A Single Story

Chimamanda Ngozi Adichie’s TED talk called “The Danger of a Single Story” is a personal favorite of mine (it is embedded here, I suggest watching it). I first heard it in my Geography of Africa class as an undergraduate student at Rowan University. My professor asked us to collaborate as a class and list the things we knew about Africa. What we didn’t know was that our single story was on full display on the chalkboard. After the exercise, our professor played Adichie’s TED talk and boy did we feel stupid. I think Adichie’s point in her TED talk is incredibly important. I think everyone should watch the video. I know I posted my thoughts on a diversity program I went to from over the summer, but I think Adichie’s message comes from a different place and is incredibly important.

Adichie’s point is that we all have a single story and there is a single story out there about us. In the talk, she shares personal stories to illustrate her points, mentioning times when she had single stories of others.  We all have had a single story of a person, a culture, or a place, don’t even deny it. “The single story creates stereotypes, and the problem with stereotypes is not that they are untrue, but that they are incomplete. They make one story become the only story.” Education, Adichie specifically says story telling, is the key to neutralizing the single story. What if we knew of all the things going on that we didn’t know?  What if we educated ourselves and others around us? Adichie eloquently says it as: “Stories matter. Many stories matter. Stories have been used to dispossess and malign, but stories can also be used to empower and to humanize. Stories can break the dignity of a people, but stories can also repair that broken dignity.”

I seriously wonder to myself how many people actually understand the religion of Islam and the people who follow it. Or what about the members of the LGBT community who are constantly told they are not worthy to marry by our elected officials? Are people basing their single stories off of what they hear about them? I wonder if people understand the trials and tribulations of anyone who has been oppressed in this country. I wonder if people only see what the media says and they take that as their single story. These are the thoughts that tend to scare me.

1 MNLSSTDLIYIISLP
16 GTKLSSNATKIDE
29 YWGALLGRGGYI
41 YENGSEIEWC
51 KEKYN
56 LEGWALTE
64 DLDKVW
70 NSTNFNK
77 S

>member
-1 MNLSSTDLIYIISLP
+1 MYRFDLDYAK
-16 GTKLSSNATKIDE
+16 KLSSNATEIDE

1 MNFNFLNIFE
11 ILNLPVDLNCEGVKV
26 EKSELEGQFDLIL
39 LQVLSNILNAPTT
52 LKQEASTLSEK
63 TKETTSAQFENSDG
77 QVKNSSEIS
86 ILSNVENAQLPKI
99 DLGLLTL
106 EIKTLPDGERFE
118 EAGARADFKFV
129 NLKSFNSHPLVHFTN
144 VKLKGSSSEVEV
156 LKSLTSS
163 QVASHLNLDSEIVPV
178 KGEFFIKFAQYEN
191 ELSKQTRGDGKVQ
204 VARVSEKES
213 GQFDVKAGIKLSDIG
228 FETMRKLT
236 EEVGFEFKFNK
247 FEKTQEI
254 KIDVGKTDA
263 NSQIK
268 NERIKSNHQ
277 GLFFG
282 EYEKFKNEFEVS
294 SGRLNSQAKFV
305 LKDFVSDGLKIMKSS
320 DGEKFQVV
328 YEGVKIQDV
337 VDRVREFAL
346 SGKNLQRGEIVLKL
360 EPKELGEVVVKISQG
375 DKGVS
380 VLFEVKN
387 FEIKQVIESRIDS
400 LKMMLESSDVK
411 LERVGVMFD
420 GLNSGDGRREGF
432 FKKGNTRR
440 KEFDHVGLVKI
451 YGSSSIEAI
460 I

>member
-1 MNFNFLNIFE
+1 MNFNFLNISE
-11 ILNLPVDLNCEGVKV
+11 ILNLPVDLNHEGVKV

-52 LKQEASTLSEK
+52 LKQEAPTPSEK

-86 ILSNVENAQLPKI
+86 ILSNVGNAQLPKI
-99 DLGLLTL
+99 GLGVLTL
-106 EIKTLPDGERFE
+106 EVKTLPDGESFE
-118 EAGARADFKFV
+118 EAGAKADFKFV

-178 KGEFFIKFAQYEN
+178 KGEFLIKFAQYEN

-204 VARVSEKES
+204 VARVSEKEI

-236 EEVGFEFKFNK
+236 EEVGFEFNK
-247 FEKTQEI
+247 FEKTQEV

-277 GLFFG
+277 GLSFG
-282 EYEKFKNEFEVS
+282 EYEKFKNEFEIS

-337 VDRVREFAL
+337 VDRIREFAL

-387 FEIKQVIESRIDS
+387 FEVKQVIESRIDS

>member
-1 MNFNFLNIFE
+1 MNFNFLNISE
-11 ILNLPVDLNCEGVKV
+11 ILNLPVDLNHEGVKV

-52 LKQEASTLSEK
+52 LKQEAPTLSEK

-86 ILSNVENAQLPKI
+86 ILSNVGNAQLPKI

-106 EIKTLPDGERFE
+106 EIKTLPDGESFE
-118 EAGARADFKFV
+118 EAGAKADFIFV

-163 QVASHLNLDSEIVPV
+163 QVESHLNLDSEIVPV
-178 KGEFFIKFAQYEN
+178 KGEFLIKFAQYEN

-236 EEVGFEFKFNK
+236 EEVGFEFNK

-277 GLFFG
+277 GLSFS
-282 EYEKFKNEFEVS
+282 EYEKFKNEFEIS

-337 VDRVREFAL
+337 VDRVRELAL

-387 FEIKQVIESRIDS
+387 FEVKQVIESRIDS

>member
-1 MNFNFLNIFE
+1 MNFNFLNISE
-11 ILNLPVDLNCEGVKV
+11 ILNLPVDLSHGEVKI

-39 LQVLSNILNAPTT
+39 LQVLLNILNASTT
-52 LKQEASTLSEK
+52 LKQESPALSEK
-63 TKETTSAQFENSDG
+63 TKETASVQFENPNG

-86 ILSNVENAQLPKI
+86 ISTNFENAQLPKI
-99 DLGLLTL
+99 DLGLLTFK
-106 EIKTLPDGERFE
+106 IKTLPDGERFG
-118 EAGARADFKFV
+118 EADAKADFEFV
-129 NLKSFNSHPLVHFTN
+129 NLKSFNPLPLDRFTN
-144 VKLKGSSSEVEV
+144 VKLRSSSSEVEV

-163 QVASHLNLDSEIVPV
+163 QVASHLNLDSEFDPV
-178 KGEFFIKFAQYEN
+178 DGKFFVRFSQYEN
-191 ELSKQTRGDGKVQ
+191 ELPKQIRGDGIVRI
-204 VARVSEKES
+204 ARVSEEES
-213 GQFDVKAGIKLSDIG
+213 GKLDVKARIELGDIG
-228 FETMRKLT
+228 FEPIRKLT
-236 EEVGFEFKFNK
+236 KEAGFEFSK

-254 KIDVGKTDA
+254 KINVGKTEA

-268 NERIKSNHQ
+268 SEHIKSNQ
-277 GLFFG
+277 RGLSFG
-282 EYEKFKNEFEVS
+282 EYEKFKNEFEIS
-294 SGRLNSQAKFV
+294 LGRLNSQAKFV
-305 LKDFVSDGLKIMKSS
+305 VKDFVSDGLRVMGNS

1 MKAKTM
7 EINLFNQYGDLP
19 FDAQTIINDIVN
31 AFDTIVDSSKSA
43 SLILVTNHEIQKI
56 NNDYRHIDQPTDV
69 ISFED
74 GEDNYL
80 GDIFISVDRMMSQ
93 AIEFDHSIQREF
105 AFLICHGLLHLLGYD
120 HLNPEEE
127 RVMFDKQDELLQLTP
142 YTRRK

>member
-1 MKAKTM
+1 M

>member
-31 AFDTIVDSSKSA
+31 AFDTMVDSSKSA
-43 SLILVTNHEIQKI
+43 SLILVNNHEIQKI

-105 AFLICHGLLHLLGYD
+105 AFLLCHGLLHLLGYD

Let someone tell their story. If you don’t understand, ask the questions that will let you understand. Our lives will be richer for it. I have found that the most rewarding conversations and experiences I have had were when I listened to someone tell their story. I enjoy finding out where someone comes from, why they are the way that they are, what they value, and potentially how they are different from me. As a student affairs professional, I think those differences will help me understand my students, my coworkers, and my fellow citizens. I will finish this post the same Adichie finished her talk. “When we reject the single story, when we realize that there is never a single story about any place [or anyone or anything too], we regain a kind of paradise.”

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